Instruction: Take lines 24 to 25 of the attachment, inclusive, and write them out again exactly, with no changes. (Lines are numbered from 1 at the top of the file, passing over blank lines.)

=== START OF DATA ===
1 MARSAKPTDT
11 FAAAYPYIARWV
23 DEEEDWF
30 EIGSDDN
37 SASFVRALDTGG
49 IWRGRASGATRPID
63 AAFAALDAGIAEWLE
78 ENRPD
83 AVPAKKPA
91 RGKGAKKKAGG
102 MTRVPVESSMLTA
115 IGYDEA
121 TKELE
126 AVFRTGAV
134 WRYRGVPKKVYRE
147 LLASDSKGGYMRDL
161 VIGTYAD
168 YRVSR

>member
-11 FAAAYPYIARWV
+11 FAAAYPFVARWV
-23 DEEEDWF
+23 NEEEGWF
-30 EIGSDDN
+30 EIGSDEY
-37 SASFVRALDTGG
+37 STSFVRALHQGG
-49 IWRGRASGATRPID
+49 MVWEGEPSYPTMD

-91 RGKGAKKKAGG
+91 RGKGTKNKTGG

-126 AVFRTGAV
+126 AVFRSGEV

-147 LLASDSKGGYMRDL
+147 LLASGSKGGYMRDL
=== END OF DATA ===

-30 EIGSDDN
+30 EIGSDEY